Developing an intuitive application (or ‘app’) is an integral part of building your smart product. Apps can add measurable value to your product: The user could track the product’s activity, control it remotely, monitor his or her engagement with the product and get feedback on how he or she interacts with the smart product. An app can also allow you to customize the smart product by downloading content to it (sounds, commands) or altering its appearance (light, LCD screen). The app can connect to the internet and other applications, letting you exchange content with the world (for example, an app that orders milk from the store when your fridge is out of milk). In addition, the app adds enormous value to your revenue stream: you can publish add-ons through your app and communicate directly with your consumers. The app also enables you sell virtual content and upgrade the product after it hits the shelf, improving user experience and customer satisfaction as therebye extending the product’s lifecycle.

The IOT world opens up a world of opportunities. Take advantage of them to create an app that elevates the user experience and increases the product’s value for the end consumer.

5. Think about your competitors

Do you really know your competitors’ products? Where will your smart product stand in relation to other smart products? What unique advantages does it offer? These are questions you must answer to avoid creating a smart product that already exists on the market, or one that doesn’t stand out.

6. Think about implementation and development costs

It is easier to develop smart features for products that already have internal space for electronics, or that are big enough to add the necessary space. While you could assemble the electronics in small pieces, your first IoT journey will be much easier if you don’t have to modify your product molds significantly and can easily implement the electronics. Other factors to consider are whether your product comes in one piece or several, and, if it needs to be assembled, where the electronics will fit.  

7. Think about how the location of the smart device on the product will impact the user experience

The smart device should be located in a place that makes sense for the product. If the user is meant to look at a screen while using the product, then the screen location should be optimized for easy visibility and reach. For example, imagine creating a smart piano with an app that gives performance feedback to the musician. You could build an indent by the sheet music stand to hold the tablet or smartphone securely in place. Your options are vast: The smart devices can be placed above, inside, or far away from the product. Consider whether the smart device will be static or active during use, and, if there is a screen, whether or not the user is meant to touch the screen during use.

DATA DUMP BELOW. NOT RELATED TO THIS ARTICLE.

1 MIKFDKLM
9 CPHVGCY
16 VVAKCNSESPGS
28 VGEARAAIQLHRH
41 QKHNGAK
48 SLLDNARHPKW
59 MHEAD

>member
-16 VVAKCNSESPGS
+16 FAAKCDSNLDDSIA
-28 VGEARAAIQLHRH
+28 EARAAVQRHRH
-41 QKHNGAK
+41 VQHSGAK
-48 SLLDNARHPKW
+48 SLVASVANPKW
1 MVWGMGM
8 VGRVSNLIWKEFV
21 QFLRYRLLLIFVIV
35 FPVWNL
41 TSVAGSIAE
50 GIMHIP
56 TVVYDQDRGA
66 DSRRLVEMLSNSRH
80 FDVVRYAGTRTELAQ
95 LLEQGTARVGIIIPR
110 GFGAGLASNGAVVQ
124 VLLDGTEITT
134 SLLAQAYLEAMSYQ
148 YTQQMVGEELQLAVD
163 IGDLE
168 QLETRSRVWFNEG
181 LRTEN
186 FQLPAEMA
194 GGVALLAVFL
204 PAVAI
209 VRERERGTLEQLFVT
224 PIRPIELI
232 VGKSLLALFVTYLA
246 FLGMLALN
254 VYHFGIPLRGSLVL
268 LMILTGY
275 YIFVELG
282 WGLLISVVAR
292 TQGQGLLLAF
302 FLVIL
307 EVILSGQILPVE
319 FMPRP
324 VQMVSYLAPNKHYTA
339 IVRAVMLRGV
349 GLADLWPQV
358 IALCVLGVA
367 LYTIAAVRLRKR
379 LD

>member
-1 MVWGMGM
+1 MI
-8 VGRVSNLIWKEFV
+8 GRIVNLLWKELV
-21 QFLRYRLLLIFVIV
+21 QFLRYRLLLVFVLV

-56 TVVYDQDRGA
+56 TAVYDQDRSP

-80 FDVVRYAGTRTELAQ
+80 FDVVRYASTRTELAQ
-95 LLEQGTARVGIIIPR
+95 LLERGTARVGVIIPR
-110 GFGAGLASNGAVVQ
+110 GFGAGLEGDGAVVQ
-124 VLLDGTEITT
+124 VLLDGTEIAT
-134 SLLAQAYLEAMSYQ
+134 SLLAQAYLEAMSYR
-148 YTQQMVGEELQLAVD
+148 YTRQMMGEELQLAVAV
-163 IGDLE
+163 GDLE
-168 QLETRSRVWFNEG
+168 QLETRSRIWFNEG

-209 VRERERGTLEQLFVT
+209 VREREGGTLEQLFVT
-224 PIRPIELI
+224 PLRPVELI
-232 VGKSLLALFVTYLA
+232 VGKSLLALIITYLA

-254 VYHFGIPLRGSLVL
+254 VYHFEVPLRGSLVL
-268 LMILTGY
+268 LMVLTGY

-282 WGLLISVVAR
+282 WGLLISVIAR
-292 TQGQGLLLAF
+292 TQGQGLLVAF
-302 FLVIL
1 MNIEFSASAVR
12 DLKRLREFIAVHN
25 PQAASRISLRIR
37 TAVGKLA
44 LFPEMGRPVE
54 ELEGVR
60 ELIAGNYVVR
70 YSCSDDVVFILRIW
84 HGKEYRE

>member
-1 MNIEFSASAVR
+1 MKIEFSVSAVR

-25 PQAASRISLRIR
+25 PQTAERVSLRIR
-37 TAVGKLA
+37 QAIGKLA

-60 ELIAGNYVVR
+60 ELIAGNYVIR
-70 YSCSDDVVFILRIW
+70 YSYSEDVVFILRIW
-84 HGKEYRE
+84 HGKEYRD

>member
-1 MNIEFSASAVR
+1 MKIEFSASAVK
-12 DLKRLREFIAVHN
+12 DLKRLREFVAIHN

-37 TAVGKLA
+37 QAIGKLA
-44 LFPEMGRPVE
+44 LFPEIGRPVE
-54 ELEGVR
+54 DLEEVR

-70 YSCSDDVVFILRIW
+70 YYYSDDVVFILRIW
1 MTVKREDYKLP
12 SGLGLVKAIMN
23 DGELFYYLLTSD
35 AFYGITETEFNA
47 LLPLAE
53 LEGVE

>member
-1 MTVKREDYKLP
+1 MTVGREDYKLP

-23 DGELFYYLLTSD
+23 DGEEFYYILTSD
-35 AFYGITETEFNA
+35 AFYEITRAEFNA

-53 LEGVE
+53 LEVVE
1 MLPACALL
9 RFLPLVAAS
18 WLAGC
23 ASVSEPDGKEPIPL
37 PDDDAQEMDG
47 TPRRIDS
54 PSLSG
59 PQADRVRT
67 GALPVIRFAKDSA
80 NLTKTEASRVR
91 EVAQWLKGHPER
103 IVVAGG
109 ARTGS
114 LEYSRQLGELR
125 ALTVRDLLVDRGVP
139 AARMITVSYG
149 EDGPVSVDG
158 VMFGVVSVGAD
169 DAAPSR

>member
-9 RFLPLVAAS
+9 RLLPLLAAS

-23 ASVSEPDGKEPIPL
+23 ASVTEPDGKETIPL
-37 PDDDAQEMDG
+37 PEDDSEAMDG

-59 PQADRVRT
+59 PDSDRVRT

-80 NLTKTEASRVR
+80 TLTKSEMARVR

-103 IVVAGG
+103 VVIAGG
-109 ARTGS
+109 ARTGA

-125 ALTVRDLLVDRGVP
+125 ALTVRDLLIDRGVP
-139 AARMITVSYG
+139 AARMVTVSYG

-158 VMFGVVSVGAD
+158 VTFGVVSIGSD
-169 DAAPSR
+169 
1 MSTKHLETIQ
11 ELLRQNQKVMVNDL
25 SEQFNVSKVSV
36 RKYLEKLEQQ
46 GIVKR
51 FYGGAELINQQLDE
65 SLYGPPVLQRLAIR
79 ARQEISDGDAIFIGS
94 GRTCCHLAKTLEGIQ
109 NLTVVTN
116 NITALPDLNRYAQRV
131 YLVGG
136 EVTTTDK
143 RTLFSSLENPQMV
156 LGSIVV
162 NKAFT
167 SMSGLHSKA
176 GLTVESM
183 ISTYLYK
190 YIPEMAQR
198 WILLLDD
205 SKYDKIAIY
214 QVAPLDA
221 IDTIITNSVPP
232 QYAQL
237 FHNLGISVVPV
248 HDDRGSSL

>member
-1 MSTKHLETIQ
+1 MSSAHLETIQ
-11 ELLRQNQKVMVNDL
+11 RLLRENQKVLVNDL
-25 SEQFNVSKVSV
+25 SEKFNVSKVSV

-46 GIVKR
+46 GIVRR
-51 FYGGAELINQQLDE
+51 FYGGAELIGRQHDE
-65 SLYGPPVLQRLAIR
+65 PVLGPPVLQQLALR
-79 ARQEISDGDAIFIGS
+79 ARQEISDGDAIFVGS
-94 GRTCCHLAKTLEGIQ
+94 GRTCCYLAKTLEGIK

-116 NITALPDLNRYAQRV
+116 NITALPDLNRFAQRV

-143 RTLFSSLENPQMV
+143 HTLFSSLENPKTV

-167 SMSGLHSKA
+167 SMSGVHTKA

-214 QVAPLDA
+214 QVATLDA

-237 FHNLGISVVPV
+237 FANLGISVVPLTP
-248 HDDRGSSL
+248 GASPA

8. Consider how much you are willing to spend in order to create your dream product

Your budget for creating an IoT product includes both the physical object and the electronics that make it smart. The costs of various electronic parts fluctuate, often on a weekly or monthly basis. The possible smart functionalities you could add are endless, and you must understand the cost behind each smart function that you want to implement in order to budget for the overall expense. You can estimate the cost of implementing various smart capabilities here.

Remember, while the phrase ‘IOT’ is commonly used as a synonym for innovation and futuristic features, sometimes the best inventions are the simplest ones. Creating an IOT product can be easy and cost-effective, but it depends primarily on how creative you are at finding those ‘quick wins’ in the technological world. Adding a simple technology to your product may increase its value exponentially – if it’s the right technology at the right time. Doing the necessary research and brainstorming will save you the headache and expenses that come from building a product that cannot sell.